"Come, come," I replied, touched by the kind anxiety of these people. "Come, come; it won't be as bad as all that, and, then, I am a Netherlander."In practice this difference of effect on the top and bottom, or between the anvil and hammer sides of a piece, is much greater than would be supposed. The yielding of the soft metal on the top cushions the blow and protects the under side from the force. The effect produced by a blow struck upon hot iron cannot be estimated by the force of the blow; it requires, to use a technical term, a certain amount of force to "start" the iron, and anything less than this force has but little effect in moving the particles and changing the form of a piece.Was the gun I had seen there one of the notorious forty-two centimetre monsters? I should not like to wager my head in affirming that. It was an inordinately unwieldy and heavy piece of ordnance, but during the first days of the war nothing or very little had yet been said or written about these forty-two's, and I did not pay sufficient attention to the one I saw. Only after the fall of Loncin did all those articles about the forty-two's appear in the papers, and the Germans certainly asserted that they destroyed Loncin by means of such a cannon.

"We beseech all residents in the municipality to guard the highest interests of all the inhabitants and of those who are hostages of the German Army, and not to commit any assault on the soldiers of this army.Before I got to the bridge I saw something gruesome: a number of corpses of soldiers were lying about and others were brought in ... a little farther away, on the farm, there they were digging.... I looked away quickly; I was not yet accustomed to that sort of thing. Most likely they were men killed a moment ago by shells aimed at the bridge, for wounded men were also brought in on stretchers.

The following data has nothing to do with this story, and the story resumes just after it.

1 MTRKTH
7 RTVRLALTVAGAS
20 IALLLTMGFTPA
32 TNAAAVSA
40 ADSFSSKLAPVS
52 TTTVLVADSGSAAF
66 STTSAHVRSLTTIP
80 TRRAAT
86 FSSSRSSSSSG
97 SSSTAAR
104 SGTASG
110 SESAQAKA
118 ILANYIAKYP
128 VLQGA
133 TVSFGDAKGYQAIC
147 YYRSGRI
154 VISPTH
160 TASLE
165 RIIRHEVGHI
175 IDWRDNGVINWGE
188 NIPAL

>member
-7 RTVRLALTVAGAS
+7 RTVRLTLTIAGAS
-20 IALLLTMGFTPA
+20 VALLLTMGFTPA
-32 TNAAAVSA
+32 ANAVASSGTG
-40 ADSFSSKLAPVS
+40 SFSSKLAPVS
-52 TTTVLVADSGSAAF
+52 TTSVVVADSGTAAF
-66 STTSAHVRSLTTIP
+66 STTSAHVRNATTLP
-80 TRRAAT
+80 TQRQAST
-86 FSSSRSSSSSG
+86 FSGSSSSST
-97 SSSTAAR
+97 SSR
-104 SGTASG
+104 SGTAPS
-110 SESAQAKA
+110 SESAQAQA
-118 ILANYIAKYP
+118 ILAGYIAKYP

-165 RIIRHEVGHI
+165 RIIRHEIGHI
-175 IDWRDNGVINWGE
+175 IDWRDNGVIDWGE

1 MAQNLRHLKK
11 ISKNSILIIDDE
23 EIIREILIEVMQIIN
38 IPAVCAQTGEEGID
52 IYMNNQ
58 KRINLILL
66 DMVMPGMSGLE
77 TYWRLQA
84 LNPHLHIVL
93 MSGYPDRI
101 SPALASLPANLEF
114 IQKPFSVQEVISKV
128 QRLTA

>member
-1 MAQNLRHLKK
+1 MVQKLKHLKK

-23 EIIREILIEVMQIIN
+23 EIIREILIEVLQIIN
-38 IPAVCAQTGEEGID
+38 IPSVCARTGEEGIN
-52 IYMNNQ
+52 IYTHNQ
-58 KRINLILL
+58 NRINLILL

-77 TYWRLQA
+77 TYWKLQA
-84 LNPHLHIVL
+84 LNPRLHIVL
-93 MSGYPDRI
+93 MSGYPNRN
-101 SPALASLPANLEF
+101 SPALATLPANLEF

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Of course I did not allow the little girl to go by herself, but took her with me. It was a wearying expedition in the excessive heat of that day. Very soon the child was no longer able to carry her small belongings, and, though already sufficiently loaded myself, I had to take her bundle as well. She was scarcely able to walk more than a thousand yards at a stretch, and had then to sit down on the grass by50 the roadside and rest. She did not quite understand what was going on, but she had an undefined feeling of fear on that long, deserted road, where we did not meet anybody except some well-hidden or stealthily moving German patrols who suddenly pointed their rifles at us.

Near Haccourt, by the bank of the Meuse, I noticed a terrible glare of fire and dense smoke. It was an alarming sight, and made me fear the direst things. I considered for a moment whether I should go there or not, fearing that I had already taxed my nerves too much. Yet, I made up my mind to go, and by a side-way got to the Meuse, near Vis. German engineers were busy here laying telephone wires, and an officer stopped me, threatening me with his revolver. It was obvious that they were no longer accustomed to see civilians on that road. After having examined my passport and seeing that I was a Netherland journalist, he became very friendly, and politely urged me not to go farther.

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Apr-18 10:42:29